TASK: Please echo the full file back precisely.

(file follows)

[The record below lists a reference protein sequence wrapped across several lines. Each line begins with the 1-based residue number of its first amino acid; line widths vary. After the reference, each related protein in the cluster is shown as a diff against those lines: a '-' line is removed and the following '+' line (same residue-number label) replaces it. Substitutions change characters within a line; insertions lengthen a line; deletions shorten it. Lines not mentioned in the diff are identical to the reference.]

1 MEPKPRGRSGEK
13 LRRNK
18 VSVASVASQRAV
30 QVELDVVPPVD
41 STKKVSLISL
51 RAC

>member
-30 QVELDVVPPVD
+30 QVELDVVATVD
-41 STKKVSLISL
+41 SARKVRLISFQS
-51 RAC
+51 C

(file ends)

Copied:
[The record below lists a reference protein sequence wrapped across several lines. Each line begins with the 1-based residue number of its first amino acid; line widths vary. After the reference, each related protein in the cluster is shown as a diff against those lines: a '-' line is removed and the following '+' line (same residue-number label) replaces it. Substitutions change characters within a line; insertions lengthen a line; deletions shorten it. Lines not mentioned in the diff are identical to the reference.]

1 MEPKPRGRSGEK
13 LRRNK
18 VSVASVASQRAV
30 QVELDVVPPVD
41 STKKVSLISL
51 RAC

>member
-30 QVELDVVPPVD
+30 QVELDVVATVD
-41 STKKVSLISL
+41 SARKVRLISFQS
-51 RAC
+51 C